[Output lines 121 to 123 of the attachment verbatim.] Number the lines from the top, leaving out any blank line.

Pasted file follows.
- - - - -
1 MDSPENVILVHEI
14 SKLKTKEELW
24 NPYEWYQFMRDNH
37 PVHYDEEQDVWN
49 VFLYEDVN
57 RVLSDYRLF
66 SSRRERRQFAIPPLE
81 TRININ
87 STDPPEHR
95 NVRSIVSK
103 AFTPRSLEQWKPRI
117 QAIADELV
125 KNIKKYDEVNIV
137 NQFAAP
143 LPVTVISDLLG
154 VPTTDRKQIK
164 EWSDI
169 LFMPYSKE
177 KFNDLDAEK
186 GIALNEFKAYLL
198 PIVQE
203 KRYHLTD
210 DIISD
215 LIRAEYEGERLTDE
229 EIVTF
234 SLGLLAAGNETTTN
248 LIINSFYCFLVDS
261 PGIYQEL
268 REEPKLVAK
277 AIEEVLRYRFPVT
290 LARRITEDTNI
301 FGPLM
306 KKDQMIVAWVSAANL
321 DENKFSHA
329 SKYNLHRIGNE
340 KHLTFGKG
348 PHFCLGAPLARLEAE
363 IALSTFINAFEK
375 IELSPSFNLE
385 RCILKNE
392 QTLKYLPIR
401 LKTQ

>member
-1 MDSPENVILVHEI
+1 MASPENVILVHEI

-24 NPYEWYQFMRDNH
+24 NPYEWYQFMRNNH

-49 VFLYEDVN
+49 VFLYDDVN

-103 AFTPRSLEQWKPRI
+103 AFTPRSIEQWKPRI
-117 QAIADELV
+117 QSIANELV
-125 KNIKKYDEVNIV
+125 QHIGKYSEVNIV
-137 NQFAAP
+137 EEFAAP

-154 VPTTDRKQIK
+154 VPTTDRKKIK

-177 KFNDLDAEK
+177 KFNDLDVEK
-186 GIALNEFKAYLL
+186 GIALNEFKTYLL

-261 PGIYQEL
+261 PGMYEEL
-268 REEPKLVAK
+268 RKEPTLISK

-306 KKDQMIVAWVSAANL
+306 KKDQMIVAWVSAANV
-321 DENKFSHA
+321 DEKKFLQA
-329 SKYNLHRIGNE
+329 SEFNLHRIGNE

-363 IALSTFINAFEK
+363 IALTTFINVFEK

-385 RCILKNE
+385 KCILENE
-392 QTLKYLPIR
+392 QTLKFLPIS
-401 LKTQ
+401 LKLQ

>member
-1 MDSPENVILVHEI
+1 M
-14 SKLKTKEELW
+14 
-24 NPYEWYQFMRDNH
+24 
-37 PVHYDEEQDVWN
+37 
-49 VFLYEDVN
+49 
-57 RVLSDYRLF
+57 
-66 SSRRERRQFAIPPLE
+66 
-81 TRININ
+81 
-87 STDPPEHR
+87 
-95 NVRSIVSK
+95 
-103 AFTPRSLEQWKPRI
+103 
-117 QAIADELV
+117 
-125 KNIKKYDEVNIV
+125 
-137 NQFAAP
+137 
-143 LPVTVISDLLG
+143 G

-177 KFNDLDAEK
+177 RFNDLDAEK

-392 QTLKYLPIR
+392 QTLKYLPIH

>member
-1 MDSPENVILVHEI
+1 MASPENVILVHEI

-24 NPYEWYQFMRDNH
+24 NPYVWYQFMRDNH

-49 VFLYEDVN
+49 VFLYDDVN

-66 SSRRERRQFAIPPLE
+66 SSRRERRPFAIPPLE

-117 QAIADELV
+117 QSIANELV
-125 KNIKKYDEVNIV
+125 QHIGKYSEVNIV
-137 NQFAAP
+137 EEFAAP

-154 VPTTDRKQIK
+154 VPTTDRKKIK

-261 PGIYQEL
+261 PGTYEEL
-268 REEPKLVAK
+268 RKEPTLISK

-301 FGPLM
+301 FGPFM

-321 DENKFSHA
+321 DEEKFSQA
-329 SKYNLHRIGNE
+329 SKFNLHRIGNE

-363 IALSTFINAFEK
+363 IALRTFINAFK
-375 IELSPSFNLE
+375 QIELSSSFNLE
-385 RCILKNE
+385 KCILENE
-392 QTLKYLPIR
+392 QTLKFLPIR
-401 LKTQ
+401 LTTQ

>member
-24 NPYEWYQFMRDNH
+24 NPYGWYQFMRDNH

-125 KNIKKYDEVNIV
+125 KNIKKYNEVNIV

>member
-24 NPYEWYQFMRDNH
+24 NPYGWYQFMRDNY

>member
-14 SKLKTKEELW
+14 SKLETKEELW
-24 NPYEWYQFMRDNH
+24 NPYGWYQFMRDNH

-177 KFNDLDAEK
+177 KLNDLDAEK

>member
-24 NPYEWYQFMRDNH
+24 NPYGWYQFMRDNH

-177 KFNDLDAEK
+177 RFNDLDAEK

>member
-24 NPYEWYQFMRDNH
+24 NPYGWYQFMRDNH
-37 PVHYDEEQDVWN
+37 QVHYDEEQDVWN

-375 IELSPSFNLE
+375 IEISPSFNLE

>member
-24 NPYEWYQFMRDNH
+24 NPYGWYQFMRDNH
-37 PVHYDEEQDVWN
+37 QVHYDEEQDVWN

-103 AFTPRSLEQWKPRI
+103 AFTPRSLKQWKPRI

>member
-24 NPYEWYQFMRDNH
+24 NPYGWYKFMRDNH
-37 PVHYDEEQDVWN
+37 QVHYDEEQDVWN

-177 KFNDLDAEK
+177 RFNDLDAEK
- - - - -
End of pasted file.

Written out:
+24 NPYVWYQFMRDNH

-49 VFLYEDVN
+49 VFLYDDVN